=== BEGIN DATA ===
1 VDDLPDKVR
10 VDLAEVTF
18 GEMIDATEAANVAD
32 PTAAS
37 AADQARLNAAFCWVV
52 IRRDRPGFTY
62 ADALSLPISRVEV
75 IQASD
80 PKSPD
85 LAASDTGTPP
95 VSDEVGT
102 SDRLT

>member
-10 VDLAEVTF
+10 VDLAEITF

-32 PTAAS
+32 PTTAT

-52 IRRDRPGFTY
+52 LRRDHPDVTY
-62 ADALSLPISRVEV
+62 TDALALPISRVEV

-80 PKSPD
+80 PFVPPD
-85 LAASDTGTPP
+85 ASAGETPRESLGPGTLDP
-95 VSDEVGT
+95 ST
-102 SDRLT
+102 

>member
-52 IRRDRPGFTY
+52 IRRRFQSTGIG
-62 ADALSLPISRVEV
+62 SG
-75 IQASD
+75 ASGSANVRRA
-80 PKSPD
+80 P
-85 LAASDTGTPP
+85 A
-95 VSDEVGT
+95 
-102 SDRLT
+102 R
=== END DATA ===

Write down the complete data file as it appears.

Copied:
1 VDDLPDKVR
10 VDLAEVTF
18 GEMIDATEAANVAD
32 PTAAS
37 AADQARLNAAFCWVV
52 IRRDRPGFTY
62 ADALSLPISRVEV
75 IQASD
80 PKSPD
85 LAASDTGTPP
95 VSDEVGT
102 SDRLT

>member
-10 VDLAEVTF
+10 VDLAEITF

-32 PTAAS
+32 PTTAT

-52 IRRDRPGFTY
+52 LRRDHPDVTY
-62 ADALSLPISRVEV
+62 TDALALPISRVEV

-80 PKSPD
+80 PFVPPD
-85 LAASDTGTPP
+85 ASAGETPRESLGPGTLDP
-95 VSDEVGT
+95 ST
-102 SDRLT
+102 

>member
-52 IRRDRPGFTY
+52 IRRRFQSTGIG
-62 ADALSLPISRVEV
+62 SG
-75 IQASD
+75 ASGSANVRRA
-80 PKSPD
+80 P
-85 LAASDTGTPP
+85 A
-95 VSDEVGT
+95 
-102 SDRLT
+102 R